A week or so later, in the middle of the summer, Sylvia announced that we would be planning a party. It was an annual thing with business associates and politicians invited. I tried to look excited. She had a fraying file of Food & Wine magazines that she took out of the press and read while eating a drab sandwich, ticking wine reviews and then ringing suppliers and caterers. Then came the guest list, endless cross checking of names and phone calls to the printers about the width of the invite. I was dispatched to a shop to buy colour coded stickers and we had to lay out a table plan on the floor and decide who would sit where. When it came to follow up calls as to who was attending, I heard her discreetly checking who so and so would be bringing, making sure we didn’t put the wife’s name down when it was in fact a female associate that would be coming this time. For all her buttoned-up nature, I knew this didn’t bother her. Men were men, it was understood. We were there only to smooth the path.

I possibly found my voice that summer, the one prescribed for existing, for getting by in offices and other anonymous settings. The one that cuts people, but pretends it’s just a game

She showed me some pictures from the party the year before. In one of them, David was standing on a terrace with fireworks in the background, a young woman beside him in a red dress holding a champagne glass. I asked who she was, but Sylvia acted like she hadn’t heard me and stayed busy attaching stickers to the table plan. David’s date for the party this year was a mystery. I could see Sylvia tentatively circling the blank space beside his name for days. One lunchtime she went out shopping, arriving back in the office with a large bag from Brown Thomas. Every now and then I noticed her opening it, and peering in. I figured she had bought a dress. I asked her over tea a few mornings later if she was looking forward to the party. She flushed and said David had asked her but she would “not be able to make it”. These were her exact words, formal really. She looked away, out the window then. I said as the catering staff would be there, probably neither of us were needed. She turned to me and gave me a dirty look.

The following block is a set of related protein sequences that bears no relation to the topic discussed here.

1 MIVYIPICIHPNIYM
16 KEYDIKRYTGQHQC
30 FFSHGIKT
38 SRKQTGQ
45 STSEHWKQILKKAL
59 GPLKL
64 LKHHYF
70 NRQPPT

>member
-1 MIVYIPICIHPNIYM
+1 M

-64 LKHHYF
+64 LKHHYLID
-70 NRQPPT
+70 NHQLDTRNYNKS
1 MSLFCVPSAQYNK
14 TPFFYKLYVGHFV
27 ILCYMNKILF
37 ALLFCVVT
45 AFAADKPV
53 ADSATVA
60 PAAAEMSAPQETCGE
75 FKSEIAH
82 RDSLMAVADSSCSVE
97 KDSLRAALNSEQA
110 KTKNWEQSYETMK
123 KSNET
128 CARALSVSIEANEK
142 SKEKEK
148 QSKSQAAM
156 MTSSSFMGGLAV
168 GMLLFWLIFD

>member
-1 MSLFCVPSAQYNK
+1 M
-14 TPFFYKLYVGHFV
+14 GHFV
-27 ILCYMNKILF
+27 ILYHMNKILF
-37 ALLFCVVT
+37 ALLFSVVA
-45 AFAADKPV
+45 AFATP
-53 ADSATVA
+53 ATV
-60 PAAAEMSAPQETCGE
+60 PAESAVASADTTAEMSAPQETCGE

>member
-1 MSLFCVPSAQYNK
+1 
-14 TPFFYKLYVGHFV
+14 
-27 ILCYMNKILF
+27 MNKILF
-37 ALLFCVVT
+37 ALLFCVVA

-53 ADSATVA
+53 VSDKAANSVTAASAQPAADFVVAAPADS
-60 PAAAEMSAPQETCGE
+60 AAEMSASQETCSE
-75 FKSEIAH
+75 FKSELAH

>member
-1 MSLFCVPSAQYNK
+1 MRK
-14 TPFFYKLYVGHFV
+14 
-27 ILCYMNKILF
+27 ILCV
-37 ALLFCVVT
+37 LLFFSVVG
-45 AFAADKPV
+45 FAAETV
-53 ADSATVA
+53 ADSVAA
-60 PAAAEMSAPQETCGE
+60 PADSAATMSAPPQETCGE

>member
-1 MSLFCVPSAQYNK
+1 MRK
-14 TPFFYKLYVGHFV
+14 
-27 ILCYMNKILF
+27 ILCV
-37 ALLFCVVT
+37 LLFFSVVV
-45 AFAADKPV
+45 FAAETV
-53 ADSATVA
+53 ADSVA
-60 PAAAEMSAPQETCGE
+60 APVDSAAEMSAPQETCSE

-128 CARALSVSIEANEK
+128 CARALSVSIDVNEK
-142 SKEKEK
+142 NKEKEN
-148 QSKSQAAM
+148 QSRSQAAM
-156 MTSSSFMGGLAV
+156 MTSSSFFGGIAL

I possibly found my voice that summer, the one prescribed for existing, for getting by in offices and other anonymous settings. The one that cuts people, but pretends it’s just a game. Maybe it was a reaction to the vacancy and silence of the house, or the petty and mindless work we seemed to be doing. I don’t really know, but it’s never left me. I regret that.

About a week or so before the party, in the middle of August, some unusual calls and letters began to arrive in the office. The letters were handwritten and addressed to David, not MD David, just plain, first name David. The envelopes were grubby and crumpled looking. Sylvia peered at the first one with distaste before reluctantly placing it in the in-tray. The next day another arrived. The same black scrawl on the envelope, then another. David came into the office more frequently that week, not even bothering to come in and say his awkward hello, just going straight to his office upstairs. The three wise men instead of visiting him only on Tuesday afternoons, came that Wednesday, Thursday and Friday as well. The phone rang more often too and Sylvia said if she wasn’t there to answer it I was to let it go to voicemail. It seemed like a demotion and for an afternoon I sulked and didn’t make her any tea when I went to the kitchen.